Poinsettia ABC. What the leaves tell us about a poinsettia.

Full, dark-green foliage and radiant bracts in brilliant colours with greenish-yellow buds centred between the bracts: these are the earmarks of a healthy, fresh plant that has been given proper care. Yellowed, drooping or fallen leaves, on the contrary, are a sign that the plant’s needs are not being met. The association of European poinsettia breeders, Stars for Europe, knows what the foliage of a poinsettia is trying to tell us and what needs to be done if poinsettias are sick.

Yellow leaves: Often a sign of overwatering

Yellow or dropping leaves are signs of damaged root bales. The most common cause of this is overwatering. While poinsettias can normally cope with a bit of dryness, as long as their root bale is not bone dry, they do not tolerate overwatering either.

To prevent their leaves from yellowing, poinsettias should only be watered moderately and waterlogging should be avoided at all cost. As a rule, a poinsettia should be given a small amount of room-temperature water every two to three days or bottom-watered once a week.

The amount of water needed depends on the size of the plant, while the temperature in the room and the location also play a role. You know it’s time to water when the topmost layer of substrate is dry and the plant feels light when you lift it.

If a poinsettia has been given too much water, it usually suffices to let the soil dry out for a few days, until the plant has recovered. But if the substrate is completely soaked, the only solution is to remove the plant from its pot, carefully rinse the roots and repot it in fresh potting soil.

Dropping green leaves: Often caused by cold air or draughts

If a poinsettia is losing its leaves although they are still green, it is often due to cold air or draughts. That is something this warmth-loving Mexican beauty does not tolerate at all. As soon as the temperature drops to below 12° C it is enough for poinsettias to suffer lasting damage. Therefore, one should never buy plants that have been standing in draughty doorways or outdoors at the flower shop or garden centre.

Plants should also be carefully wrapped before transporting and should be taken home as quickly as possible and unwrapped in a warm spot. Another reason for dropping leaves is darkness. Poinsettias love the light. So it is advisable to set them in a warm, sunny spot. In the wintertime in our northern latitudes direct sunlight will not hurt them. Rule of thumb: As soon as the leaves start dropping it’s often too late and the poinsettia will need replacing.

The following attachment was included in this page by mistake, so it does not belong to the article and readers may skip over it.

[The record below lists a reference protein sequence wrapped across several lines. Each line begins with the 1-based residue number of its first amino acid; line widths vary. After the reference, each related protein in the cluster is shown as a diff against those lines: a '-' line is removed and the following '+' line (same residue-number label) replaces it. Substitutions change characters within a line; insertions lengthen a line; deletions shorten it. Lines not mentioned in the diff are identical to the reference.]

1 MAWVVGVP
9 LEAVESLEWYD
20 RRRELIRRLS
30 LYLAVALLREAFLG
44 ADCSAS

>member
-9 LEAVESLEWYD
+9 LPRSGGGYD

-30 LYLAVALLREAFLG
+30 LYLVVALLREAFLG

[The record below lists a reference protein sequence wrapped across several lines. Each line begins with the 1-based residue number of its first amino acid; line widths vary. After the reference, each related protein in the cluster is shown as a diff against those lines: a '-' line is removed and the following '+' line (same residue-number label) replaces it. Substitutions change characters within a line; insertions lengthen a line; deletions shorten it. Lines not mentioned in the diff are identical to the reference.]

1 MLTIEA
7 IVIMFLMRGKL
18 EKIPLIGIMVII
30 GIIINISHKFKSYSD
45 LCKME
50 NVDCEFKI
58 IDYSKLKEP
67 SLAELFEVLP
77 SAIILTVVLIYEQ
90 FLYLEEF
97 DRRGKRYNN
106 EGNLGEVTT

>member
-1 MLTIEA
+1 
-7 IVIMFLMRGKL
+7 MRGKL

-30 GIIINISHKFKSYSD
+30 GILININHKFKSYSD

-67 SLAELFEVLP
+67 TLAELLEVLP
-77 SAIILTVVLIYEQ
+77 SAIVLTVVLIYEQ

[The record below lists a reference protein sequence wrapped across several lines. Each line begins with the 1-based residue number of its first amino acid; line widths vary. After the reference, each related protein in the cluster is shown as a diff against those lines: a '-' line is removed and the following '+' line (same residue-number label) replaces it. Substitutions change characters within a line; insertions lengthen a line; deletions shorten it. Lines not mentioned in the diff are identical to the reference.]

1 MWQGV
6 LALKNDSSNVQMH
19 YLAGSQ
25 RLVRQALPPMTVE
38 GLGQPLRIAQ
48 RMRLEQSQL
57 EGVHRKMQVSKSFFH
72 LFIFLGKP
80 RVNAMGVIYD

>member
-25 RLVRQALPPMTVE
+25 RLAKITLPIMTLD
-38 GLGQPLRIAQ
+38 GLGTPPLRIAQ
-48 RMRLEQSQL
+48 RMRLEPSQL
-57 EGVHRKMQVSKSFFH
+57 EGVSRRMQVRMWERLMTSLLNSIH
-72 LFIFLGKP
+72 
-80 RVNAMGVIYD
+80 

Dry, drooping leaves: Not enough water

In rooms full of dry heating air, temperatures that are too high or intensive sunlight, care must be taken to water poinsettias adequately. If they are not getting enough water, their leaves will begin to droop. In this condition the plant will usually recover if given a bit of water. The most effective way to do this is to fully immerse the root bale in room-temperature water until it is completely soaked. Then the plant should be lifted out immediately, to allow excess water to drain, and put back in its pot. Any dried stems or leaves should be trimmed back.

Spots or brown tips

If the leaves develop spots or brown tips it can be assumed that the plant is not getting sufficient nutrients. Such a deficiency in a recently-bought poinsettia is unusual, as they are normally planted in pre-fertilized soil. So additional feeding is not necessary during the first blooming period. After that, however, a bit of standard commercial fertilizer should be added regularly to the watering can.

Tip: In order to enjoy your poinsettias for as long as possible, it is advisable to spend a bit more and buy them straight from a nursery or garden centre, where the plants generally receive optimal care and are of particularly good quality.